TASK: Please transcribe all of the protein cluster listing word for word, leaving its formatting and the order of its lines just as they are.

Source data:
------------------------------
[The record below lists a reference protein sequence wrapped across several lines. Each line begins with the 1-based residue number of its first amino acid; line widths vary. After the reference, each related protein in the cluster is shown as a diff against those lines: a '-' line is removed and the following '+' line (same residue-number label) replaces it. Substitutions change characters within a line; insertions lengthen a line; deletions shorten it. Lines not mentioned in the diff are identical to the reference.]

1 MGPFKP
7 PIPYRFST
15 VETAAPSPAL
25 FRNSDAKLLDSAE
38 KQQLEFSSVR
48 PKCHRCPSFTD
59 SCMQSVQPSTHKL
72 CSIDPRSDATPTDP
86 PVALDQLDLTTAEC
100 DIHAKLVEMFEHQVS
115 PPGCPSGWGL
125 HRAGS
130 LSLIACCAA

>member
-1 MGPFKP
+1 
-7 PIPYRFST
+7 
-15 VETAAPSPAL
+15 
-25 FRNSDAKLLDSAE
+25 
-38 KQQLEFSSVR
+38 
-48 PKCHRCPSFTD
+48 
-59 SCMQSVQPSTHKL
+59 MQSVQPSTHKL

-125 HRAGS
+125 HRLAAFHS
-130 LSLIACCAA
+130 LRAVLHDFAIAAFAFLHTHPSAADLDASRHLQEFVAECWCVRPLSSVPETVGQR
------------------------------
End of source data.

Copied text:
[The record below lists a reference protein sequence wrapped across several lines. Each line begins with the 1-based residue number of its first amino acid; line widths vary. After the reference, each related protein in the cluster is shown as a diff against those lines: a '-' line is removed and the following '+' line (same residue-number label) replaces it. Substitutions change characters within a line; insertions lengthen a line; deletions shorten it. Lines not mentioned in the diff are identical to the reference.]

1 MGPFKP
7 PIPYRFST
15 VETAAPSPAL
25 FRNSDAKLLDSAE
38 KQQLEFSSVR
48 PKCHRCPSFTD
59 SCMQSVQPSTHKL
72 CSIDPRSDATPTDP
86 PVALDQLDLTTAEC
100 DIHAKLVEMFEHQVS
115 PPGCPSGWGL
125 HRAGS
130 LSLIACCAA

>member
-1 MGPFKP
+1 
-7 PIPYRFST
+7 
-15 VETAAPSPAL
+15 
-25 FRNSDAKLLDSAE
+25 
-38 KQQLEFSSVR
+38 
-48 PKCHRCPSFTD
+48 
-59 SCMQSVQPSTHKL
+59 MQSVQPSTHKL

-125 HRAGS
+125 HRLAAFHS
-130 LSLIACCAA
+130 LRAVLHDFAIAAFAFLHTHPSAADLDASRHLQEFVAECWCVRPLSSVPETVGQR